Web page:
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Virus Didn't Have to Ground This Aviation Deal

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·4 min read
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(Bloomberg Opinion) -- Who’s willing to bet on the aerospace industry’s quick return from the coronavirus devastation? Not the CEOs of two of its leading suppliers.

Woodward Inc. and Hexcel Corp. mutually agreed to call off their planned merger in light of the current pandemic. More than half of the world’s fleet has been grounded as travel bans and fear of contagion keep fliers at home, forcing the aerospace industry into a fight for its survival. This isn’t the first deal to get scotched because of the coronavirus: Xerox Holdings Corp. called off its $35 billion hostile pursuit of HP Inc. and private equity firm Apollo Global Management Inc. reportedly abandoned talks with TV-station owner Tegna Inc. for an $8.5 billion takeover. But both of those transactions reportedly involved at least some cash, which has become a precious commodity in the age of the coronavirus. The Woodward-Hexcel merger, by contrast, was all-stock, and as such, not dependent on capricious debt markets and an ill-timed overloading of balance sheets.

There were some signs the companies were still being punished for going through with the deal: As of Friday, Hexcel and Woodward had each dropped more than 55% since the merger was announced in mid-January, compared with a decline of about 35% for the SPDR S&P Aerospace & Defense ETF. At those prices, the deal terms valued Hexcel at about $32 a share, or about $3.7 billion including debt, compared with an enterprise value of about $7.5 billion when the merger was first announced.

While Hexcel shares declined Monday on news that the merger was off, Woodward’s stock rallied more than 10%. That gain feels short-sighted. If you liked an aerospace combination that “brings together a broad, unparalleled portfolio of leading-edge technologies” with a “strong balance sheet” in January, you should like it even more in April. The fact that the companies themselves aren’t convinced of this is on the one hand a sign of just how deep and long-lasting the slump in aerospace will be. But it also feels like a missed opportunity. A famous Warren Buffett maxim comes to mind: Be fearful when others are greedy and be greedy when others are fearful.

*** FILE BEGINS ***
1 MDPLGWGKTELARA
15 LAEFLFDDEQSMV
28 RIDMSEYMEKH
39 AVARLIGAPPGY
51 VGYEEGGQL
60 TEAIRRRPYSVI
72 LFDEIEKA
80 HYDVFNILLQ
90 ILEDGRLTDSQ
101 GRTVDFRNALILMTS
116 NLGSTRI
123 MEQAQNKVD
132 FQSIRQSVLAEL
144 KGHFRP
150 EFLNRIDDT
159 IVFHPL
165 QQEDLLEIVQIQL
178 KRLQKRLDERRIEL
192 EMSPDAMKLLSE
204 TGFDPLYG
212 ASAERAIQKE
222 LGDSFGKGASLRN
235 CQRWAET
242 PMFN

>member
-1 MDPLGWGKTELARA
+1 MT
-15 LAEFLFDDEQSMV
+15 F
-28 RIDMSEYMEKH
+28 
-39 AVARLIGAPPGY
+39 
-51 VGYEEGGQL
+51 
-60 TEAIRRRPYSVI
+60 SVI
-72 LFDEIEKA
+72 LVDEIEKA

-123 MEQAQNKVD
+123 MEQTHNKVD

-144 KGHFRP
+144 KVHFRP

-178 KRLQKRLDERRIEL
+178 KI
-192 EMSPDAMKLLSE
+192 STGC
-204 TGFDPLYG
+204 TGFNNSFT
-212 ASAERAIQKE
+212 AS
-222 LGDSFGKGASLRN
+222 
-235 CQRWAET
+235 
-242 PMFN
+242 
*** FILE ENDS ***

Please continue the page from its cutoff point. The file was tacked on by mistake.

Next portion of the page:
To be sure, one of the big selling points of the Woodward-Hexcel merger was the ability to significantly ramp up research and development spending to better position the combined company to compete on the next generation of aircraft technology, with an eye toward better fuel efficiency and lower emissions. That has likely fallen further down the list of priorities for aerospace companies right now given the virus cash crunch and a drop in oil prices that’s made it more economical to keep flying older, clunkier models. There is also the question of distraction. Big deals are complicated. For all of Hexcel and Woodward’s previous talk of complementary cultures, there are bound to be integration hiccups, particularly when the virus fallout makes it likely job cuts will be in order. Separately on Monday, Woodward said it was implementing “workforce management” policies including a hiring freeze, layoffs and furloughs, without specifying the number of jobs that would be affected. It will also reduce its dividend, eliminate 2020 bonus payments and trim pay for the CEO, board and top officers. Hexcel also announced plans to evaluate employment levels and reduce spending.

Still, the trend toward more climate-friendly aircraft is likely to be sustained over the longer term and the companies would have gotten more out of these cost-reduction actions if they were spread out across a bigger, combined entity. “Calling off the merger is clearly bad news for both companies, as we think scaling up makes a lot of sense, particularly when it comes to dealing with a crisis,” Vertical Research Partners analyst Rob Stallard wrote in a note. Both Woodward and Hexcel also announced shareholder rights plans meant to guard against unwanted takeover advances in a sign they are worried someone else will have take advantage of their depressed stock prices and have the gumption to pull off a deal that they couldn’t.

This column does not necessarily reflect the opinion of Bloomberg LP and its owners.

Brooke Sutherland is a Bloomberg Opinion columnist covering deals and industrial companies. She previously wrote an M&A column for Bloomberg News.

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